Oxygen’s True Crime Rebrand Keeps Paying Off
Oxygen is an outlier in the cable world.
Unlike the majority of ad-supported cable channels, the female-focused network’s viewership increased last year, reaching 16.4 million live streams and 10.2 million on-demand views—it’s already up to 11.1 million on-demand views this year, the cable network tells Fortune. In fact, Oxygen experienced the biggest growth in viewers of any TV entertainment channel in 2018. In our era of cord cutting, where “Netflix and chill” has all but replaced “watching TV,” Oxygen’s growth over the past couple of years is striking.
This is largely thanks to its 2017 true crime makeover. That year, Oxygen made an important pivot, trading in shows like Bad Girls Club and Hair Battle Spectacular for titles like Buried in the Backyard and A Lie to Die For. And audiences, mostly women ranging from age 25 to 54, are entranced. The network reports that it’s “the only ad-supported cable entertainment network currently pacing to post a third consecutive year of growth” among female viewers in that age range. Its live stream views went up by 132% from 2018 to 2019 so far, while its on demand views increased by 134% in the same period, Oxygen reports.
There are two main factors behind this success. First, true crime has emerged from the dark corner of the entertainment industry to become fully embraced by the mainstream. Second, niche channels fit with the current fragmented state of video entertainment, where people are more loyal to topics and tastes than to particular networks.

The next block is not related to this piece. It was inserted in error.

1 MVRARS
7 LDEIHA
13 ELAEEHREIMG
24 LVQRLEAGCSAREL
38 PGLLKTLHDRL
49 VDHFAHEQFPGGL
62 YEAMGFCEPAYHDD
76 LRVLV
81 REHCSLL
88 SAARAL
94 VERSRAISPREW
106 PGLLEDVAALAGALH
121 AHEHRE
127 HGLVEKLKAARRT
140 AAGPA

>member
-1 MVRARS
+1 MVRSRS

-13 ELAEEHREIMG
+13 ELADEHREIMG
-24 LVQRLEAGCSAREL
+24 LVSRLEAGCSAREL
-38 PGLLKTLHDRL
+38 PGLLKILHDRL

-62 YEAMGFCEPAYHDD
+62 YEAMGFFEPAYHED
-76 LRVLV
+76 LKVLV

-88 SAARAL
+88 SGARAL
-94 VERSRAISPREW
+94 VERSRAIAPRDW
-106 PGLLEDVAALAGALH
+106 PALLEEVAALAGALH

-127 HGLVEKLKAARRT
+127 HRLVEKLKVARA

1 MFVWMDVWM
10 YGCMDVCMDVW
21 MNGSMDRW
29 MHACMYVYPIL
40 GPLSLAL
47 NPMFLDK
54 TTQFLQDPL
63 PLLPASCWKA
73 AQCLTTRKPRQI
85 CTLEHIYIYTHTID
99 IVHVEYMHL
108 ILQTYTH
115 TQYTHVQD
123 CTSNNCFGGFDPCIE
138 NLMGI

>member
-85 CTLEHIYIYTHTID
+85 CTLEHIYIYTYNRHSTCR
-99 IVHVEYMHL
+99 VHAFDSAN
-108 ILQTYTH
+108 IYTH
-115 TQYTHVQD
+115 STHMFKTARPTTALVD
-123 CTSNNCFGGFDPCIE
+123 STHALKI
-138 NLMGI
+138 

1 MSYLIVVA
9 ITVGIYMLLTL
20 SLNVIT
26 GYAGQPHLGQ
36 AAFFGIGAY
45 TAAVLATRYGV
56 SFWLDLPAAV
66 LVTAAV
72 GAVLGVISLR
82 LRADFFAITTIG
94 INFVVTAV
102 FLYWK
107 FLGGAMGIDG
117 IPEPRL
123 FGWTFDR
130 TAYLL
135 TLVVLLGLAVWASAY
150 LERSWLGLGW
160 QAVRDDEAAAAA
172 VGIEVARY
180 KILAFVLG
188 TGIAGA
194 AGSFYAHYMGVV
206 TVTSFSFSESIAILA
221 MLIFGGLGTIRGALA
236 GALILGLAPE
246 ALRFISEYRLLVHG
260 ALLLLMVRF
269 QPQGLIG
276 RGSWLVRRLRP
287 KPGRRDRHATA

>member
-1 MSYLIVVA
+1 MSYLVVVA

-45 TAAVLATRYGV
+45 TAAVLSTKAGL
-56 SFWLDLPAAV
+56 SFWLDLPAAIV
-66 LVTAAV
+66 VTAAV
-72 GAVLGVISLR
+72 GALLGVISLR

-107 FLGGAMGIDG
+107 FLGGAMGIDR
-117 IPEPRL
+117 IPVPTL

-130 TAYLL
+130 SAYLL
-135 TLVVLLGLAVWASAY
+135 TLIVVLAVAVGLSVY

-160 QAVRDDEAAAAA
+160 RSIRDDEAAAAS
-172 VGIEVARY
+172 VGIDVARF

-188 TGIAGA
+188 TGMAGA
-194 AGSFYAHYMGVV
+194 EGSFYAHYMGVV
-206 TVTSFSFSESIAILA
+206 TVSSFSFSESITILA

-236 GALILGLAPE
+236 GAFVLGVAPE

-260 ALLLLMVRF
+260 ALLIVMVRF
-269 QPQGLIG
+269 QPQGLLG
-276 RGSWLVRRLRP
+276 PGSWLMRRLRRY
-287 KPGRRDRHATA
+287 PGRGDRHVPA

However, Oxygen has gone through a number of shifts since Geraldine Laybourne, formerly the president of Nickelodeon, then Disney-ABC Cable Networks, founded the network with Oprah Winfrey and several other producers in 1998 (it launched two years later). Is true crime a fad that will lead to yet another Oxygen rebrand, or has the cable network finally found its permanent, or at least long-term, footing?
Why True Crime?
Plenty of theories point to why true crime shows have unending appeal to female audiences. Some say women love true crime for the “vicarious thrills” and the “magical thinking” that if you read up on crime stories, those terrible things won’t happen to you. They’re drawn to true crime out of “compassion for victims,” or to “explore vulnerability” and “process anxieties.”
Scott Bonn, a criminologist, who previously worked in media, and wrote a book about the public’s obsession with serial killers, brings up an old journalism adage: “If it bleeds, it leads.”
Those in the entertainment industry have understood this for some time. As far back as the 1920s, people devoured pulp nonfiction crime magazines like True Detective, but as scantily clad women began to dominate the covers—not to mention the subject matter—true crime became officially “lowbrow stuff,” Bonn tells Fortune. Elevating it took some time. It hadn’t yet happened when Oxygen debuted its first big true crime series in 2004, the show that started it all: Snapped.
Developed in partnership with Jupiter Entertainment, which also creates true crime series for networks like Investigation Discovery, TLC, and TV One, Snapped focuses on women who “snap” and commit murder. “Our idea was to flip it,” says Stephen Land, CEO of Jupiter Entertainment. “To have the female not as the victim but as the perpetrator was unique at the time.”
But the show was still, for a time, considered the network’s “dirty little secret,” says Land. “I don’t think Oprah liked it, Gerry Laybourne had concerns about it, and ad sales was concerned.”
When Laybourne started Oxygen, she’d been on the board of Lifetime. According to entertainment brand strategist Lee Hunt (who’s worked with Oxygen and numerous other TV brands), Laybourne saw Oxygen as a way to make higher-brow programming for a female demographic. “I think Gerry and her team were programming for other really intelligent, very powerful female executives,” says Hunt. “And that wasn’t necessarily a very broad audience.”